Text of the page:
When the scuttlebutt of a new ransomware attack comes down the “pipeline,” one might expect the victim to be a known entity in the technology, consulting, or energy sector. This time, the high-profile target was one of the largest meat suppliers in the world. In the waning days of May, JBS USA Holdings, Inc. halted all production following a breach of its North American and Australian IT systems by REvil ransomware operators.
With around 250,000 employees on payroll and supply deals with 190 countries, JBS could not afford itself a protracted recovery period. Despite a fairly quick turnaround on system recovery, this latest campaign is especially frightening for its role in establishing a modus operandi for ransomers. Commercial industries and suppliers with tangible products, particularly ones such as Colonial Pipeline that automatically transmit the affliction to consumers writ large, are ill-equipped on the IT security front for any battles to maintain functionality.
JBS had not done anything revolutionary in terms of preventative measures. Many food-based companies have limited security protocols due to the assumption that the associated intellectual property is not hack-worthy. An analysis by rating firm SecurityScorecard, Inc., administered days after the attack, placed JBS in the bottom tenth of 57,251 food industry companies based on publicly-accessible cybersecurity metrics.
JBS says its systems were back online expeditiously because backup servers were intact, and production assets were prioritized to save face in the event of a food supply chain crisis. Government intervention, however, may have been the true linchpin for recovery, as U.S., Australian, and Canadian officials came out of the woodwork to lend a hand. JBS had the guidance of the FBI and CISA in managing the technical aspects of operational restoration. A possible ransom payment agreement was not made public, unlike the known $5 million sum shelled out by Colonial Pipeline, and JBS Chief Executive Officer Andre Nogueira noted that the company’s core systems were undamaged.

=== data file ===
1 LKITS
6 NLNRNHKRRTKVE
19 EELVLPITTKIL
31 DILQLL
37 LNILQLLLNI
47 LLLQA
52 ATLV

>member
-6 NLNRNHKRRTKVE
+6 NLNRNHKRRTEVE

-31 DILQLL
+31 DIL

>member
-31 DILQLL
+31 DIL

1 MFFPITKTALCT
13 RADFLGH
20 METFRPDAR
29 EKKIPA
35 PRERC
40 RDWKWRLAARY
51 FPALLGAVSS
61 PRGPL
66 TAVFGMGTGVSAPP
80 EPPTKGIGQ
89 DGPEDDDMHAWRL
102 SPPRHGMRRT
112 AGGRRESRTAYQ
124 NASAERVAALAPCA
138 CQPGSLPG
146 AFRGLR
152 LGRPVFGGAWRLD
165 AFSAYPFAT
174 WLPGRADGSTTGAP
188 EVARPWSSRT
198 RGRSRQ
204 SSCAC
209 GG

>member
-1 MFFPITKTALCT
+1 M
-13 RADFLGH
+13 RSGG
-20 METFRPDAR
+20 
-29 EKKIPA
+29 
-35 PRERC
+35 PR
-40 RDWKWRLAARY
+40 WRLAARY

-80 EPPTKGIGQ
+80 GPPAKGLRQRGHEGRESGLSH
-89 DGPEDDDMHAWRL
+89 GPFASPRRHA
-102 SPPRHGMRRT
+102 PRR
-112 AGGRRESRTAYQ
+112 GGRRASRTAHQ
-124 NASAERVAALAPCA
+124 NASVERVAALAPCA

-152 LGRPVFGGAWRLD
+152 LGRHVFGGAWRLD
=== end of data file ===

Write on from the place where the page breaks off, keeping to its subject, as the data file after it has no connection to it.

The relative ease with which JBS recuperated is prompting a discussion about government involvement, and how paramount those resources might be for IT-challenged commercial supply industries in dealing with ransomware and other data attacks. The news-making contaminations are undoubtedly amassing to a point that begs further political action and increased general awareness. The U.S. Department of Justice has released new guidelines that elevate ransomware inquiries to a similar level of priority as terrorism. Investigators will now be required to share real-time case developments and active technical details with higher-ups in D.C. In getting a grasp on a worldwide cybercrime ecosystem, central notification investigations are to include cases involving counter anti-virus technology, illicit online marketplaces, cryptocurrency exchanges, and bulletproof hosting services, and online money laundering platforms.
A Ransomware and Digital Extortion Task Force has been established to aggregate and coordinate all federal ransomware probes, with protocols in place that are akin to terrorism threat counteraction following 9/11. Armed with intelligence reports that tie many of the recent ransomware groups (including REvil) to Russia, President Biden is set to broach the subject with Russian President Putin during the Geneva summit in mid-June.